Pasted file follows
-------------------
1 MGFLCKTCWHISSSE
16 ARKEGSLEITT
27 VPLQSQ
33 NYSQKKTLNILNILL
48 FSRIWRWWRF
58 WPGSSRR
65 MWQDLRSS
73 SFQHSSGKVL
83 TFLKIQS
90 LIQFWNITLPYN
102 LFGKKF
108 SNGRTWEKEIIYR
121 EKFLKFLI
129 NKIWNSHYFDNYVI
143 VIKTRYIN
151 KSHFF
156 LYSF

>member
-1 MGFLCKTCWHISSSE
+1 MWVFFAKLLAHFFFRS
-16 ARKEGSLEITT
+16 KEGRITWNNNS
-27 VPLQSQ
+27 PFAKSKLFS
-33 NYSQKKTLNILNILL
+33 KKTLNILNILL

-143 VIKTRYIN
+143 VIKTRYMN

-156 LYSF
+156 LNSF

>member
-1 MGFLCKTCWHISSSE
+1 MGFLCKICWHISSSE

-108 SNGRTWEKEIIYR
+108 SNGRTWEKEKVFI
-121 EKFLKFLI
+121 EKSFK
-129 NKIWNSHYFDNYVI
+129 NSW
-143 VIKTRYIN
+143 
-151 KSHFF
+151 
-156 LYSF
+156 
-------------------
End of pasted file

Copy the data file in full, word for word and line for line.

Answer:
1 MGFLCKTCWHISSSE
16 ARKEGSLEITT
27 VPLQSQ
33 NYSQKKTLNILNILL
48 FSRIWRWWRF
58 WPGSSRR
65 MWQDLRSS
73 SFQHSSGKVL
83 TFLKIQS
90 LIQFWNITLPYN
102 LFGKKF
108 SNGRTWEKEIIYR
121 EKFLKFLI
129 NKIWNSHYFDNYVI
143 VIKTRYIN
151 KSHFF
156 LYSF

>member
-1 MGFLCKTCWHISSSE
+1 MWVFFAKLLAHFFFRS
-16 ARKEGSLEITT
+16 KEGRITWNNNS
-27 VPLQSQ
+27 PFAKSKLFS
-33 NYSQKKTLNILNILL
+33 KKTLNILNILL

-143 VIKTRYIN
+143 VIKTRYMN

-156 LYSF
+156 LNSF

>member
-1 MGFLCKTCWHISSSE
+1 MGFLCKICWHISSSE

-108 SNGRTWEKEIIYR
+108 SNGRTWEKEKVFI
-121 EKFLKFLI
+121 EKSFK
-129 NKIWNSHYFDNYVI
+129 NSW
-143 VIKTRYIN
+143 
-151 KSHFF
+151 
-156 LYSF
+156 